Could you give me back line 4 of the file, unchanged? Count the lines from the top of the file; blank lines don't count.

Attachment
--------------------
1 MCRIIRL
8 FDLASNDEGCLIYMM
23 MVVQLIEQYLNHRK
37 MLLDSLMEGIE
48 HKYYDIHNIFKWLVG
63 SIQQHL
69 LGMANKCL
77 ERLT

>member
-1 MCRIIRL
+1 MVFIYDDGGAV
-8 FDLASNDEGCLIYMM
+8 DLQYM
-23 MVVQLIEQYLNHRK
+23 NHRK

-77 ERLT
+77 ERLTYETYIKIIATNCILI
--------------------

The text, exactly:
37 MLLDSLMEGIE